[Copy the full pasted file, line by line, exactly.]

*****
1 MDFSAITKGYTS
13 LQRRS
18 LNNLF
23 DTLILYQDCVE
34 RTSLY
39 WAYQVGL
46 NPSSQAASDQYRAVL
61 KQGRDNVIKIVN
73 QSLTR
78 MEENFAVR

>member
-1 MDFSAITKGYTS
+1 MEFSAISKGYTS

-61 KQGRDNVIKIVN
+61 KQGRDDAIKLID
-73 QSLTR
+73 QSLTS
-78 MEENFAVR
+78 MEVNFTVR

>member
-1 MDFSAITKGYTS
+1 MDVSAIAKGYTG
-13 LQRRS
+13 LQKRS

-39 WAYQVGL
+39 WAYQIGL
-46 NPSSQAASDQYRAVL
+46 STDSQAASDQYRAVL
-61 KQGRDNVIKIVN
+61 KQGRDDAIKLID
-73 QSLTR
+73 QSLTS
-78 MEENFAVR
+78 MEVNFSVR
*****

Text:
1 MDFSAITKGYTS
13 LQRRS
18 LNNLF
23 DTLILYQDCVE
34 RTSLY
39 WAYQVGL
46 NPSSQAASDQYRAVL
61 KQGRDNVIKIVN
73 QSLTR
78 MEENFAVR

>member
-1 MDFSAITKGYTS
+1 MEFSAISKGYTS

-61 KQGRDNVIKIVN
+61 KQGRDDAIKLID
-73 QSLTR
+73 QSLTS
-78 MEENFAVR
+78 MEVNFTVR

>member
-1 MDFSAITKGYTS
+1 MDVSAIAKGYTG
-13 LQRRS
+13 LQKRS

-39 WAYQVGL
+39 WAYQIGL
-46 NPSSQAASDQYRAVL
+46 STDSQAASDQYRAVL
-61 KQGRDNVIKIVN
+61 KQGRDDAIKLID
-73 QSLTR
+73 QSLTS
-78 MEENFAVR
+78 MEVNFSVR